Irish President Michael D. Higgins has claimed that the British must face up to their history of reprisal-based violence on the centenary of one of the most violent reprisals of the Irish War of Independence. 

Higgins wrote at length on the anniversary of the Sack of Balbriggan, when crown forces destroyed factories and a whole street of houses on the eve of Sept. 20 and the morning of Sept. 21, 1920. 

Around 150 Black and Tans went on the rampage in Balbriggan in response to the IRA murder of RIC District Inspector Peter Burke and the wounding of his brother Sergeant William Burke in a bar in the town earlier in the day. 

The Black and Tans burned down the large Deeds and Templar hosiery factory in the town in addition to 49 houses and four pubs. 

Meanwhile, two men, Seán Gibbons and Séamus Lawless, were dragged away to Quay Street and savagely beaten to death despite protesting their innocence. 

The Deeds and Templar factory employed almost 400 people directly and indirectly and Higgins said that its destruction decimated the town of Balbriggan. 

He said that the Black and Tans ruthless attack on the town was part of a policy of "strategic violence" against the rebellious Irish. 

"From the summer of 1920 onwards, British forces consistently responded to IRA activities by attacking factories and co-operative creameries," Higgins wrote. 

"For example, by the time a truce between the IRA and the Crown forces came into effect, 40 co-operative creameries had been destroyed, with another 35 rendered unfit for work. The destruction of each creamery put an estimated 800 farmers out of business."

The President said that reprisal-based violence was a key strategy during the War of Independence but said that the strategy was by no means unique to the Irish struggle. 

He pointed to the use of similar tactics in India and Cyprus during similar uprisings in the mid-20th century. 

Higgins said that the strategy was rooted in the British psyche that they were superior to other races. 

"Their use is rooted in ideological assumptions, of superiority and inferiority in terms of race, culture or capacity, in the notion of the collective as a disloyal, hopeless or threatening version of the ‘Other'". 

Reflecting on the War of Independence, Higgins noted that intellectual tradition in Britain perceived Irish people as inferior and he quoted Scottish philosopher David Hume's History of England.

"The Irish from the beginning of time had been buried in the most profound barbarianism and ignorance; and as they were never conquered, even, indeed, by the Romans from whom all the Western world derives its culture, they continued still in the most rude state of society and were distinguished by those vices to which human nature, not tamed by education, nor restrained by laws, is for ever subject."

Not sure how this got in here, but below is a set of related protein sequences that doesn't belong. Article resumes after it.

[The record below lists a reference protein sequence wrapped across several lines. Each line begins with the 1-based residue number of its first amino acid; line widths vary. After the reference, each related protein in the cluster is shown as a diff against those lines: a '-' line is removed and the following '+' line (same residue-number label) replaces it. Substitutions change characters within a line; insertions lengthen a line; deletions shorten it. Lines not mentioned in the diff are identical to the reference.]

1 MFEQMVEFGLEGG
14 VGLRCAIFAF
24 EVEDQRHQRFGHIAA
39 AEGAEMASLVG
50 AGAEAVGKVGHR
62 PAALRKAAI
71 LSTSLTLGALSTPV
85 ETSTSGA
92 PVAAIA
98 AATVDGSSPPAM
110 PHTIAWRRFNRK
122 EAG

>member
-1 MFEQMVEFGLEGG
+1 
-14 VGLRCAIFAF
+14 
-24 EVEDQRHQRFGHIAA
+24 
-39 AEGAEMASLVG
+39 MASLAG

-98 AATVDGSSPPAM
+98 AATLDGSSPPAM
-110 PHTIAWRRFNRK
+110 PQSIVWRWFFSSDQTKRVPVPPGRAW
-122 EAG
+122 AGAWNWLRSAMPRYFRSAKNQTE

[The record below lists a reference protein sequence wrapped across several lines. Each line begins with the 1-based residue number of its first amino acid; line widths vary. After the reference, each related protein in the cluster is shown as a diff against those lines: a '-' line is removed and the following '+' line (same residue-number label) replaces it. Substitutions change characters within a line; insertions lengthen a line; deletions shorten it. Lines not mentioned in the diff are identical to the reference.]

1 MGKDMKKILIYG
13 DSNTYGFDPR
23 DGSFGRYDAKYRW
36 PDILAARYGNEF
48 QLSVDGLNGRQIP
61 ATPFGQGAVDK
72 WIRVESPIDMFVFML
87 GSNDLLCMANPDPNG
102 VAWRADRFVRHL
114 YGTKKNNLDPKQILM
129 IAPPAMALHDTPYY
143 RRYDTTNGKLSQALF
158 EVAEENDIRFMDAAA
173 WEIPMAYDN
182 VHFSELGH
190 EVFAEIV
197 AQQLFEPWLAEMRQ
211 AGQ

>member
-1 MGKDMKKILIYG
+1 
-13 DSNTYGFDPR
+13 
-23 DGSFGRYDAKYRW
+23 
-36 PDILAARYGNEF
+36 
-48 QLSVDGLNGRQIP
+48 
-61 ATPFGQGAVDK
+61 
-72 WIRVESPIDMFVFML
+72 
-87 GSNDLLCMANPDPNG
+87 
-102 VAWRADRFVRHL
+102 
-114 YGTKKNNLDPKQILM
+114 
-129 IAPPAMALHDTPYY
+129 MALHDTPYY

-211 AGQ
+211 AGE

The President additionally quoted Winston Churchill, who also viewed the Irish as a less intelligent race. 

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"Indeed, a century later, Winston Churchill would write, “We have always found the Irish to be a bit odd. They refuse to be English”. The ‘othering’ of Irish people and their culture was undeniably ingrained at all levels of British society."

Higgins said that it was important that the British recognize their previous relationship with Ireland and how they viewed them as inferior if the two nations were to heal from the wounds of the past. 

"If we are to be serious about ethical remembrance and the creation of diverse, complex, shared memory at peace with the past in the interest of a present or future understanding, it is important to recognize these facts. It constitutes a prerequisite for any meaningful healing." 

He said that such acts of violence, like the attack carried out by the Black and Tans in Balbriggan in September 1920, would be viewed illegally by today's standards of war and conflict. 

"Indeed, collective punishments and reprisals are now considered violations of the laws of war and the Geneva Conventions, the standards of international law for humanitarian treatment in war."

Forgiveness is difficult, but not impossible, Higgins said, and he claimed that Irish people must try to avoid bitterness.

He said that persisting bitterness would intensify conflict, rather than resolve it and he quoted the late John Hume, who once said: "An eye for an eye leaves us both blind." 

However, he claimed that British recognition of the atrocities committed during the War of Independence was essential to avoid bitterness. 

"It is only through such forms of ethical remembering that we can avoid retreating to the blinding categories of censure or denunciation, or indeed revenge and bitterness, that blighted this island for so long.

"Let us all continue with, indeed embrace, the new beginning that the Belfast (Good Friday) Agreement represented as we continue to carve out our peaceful co-existence on the island of Ireland." 

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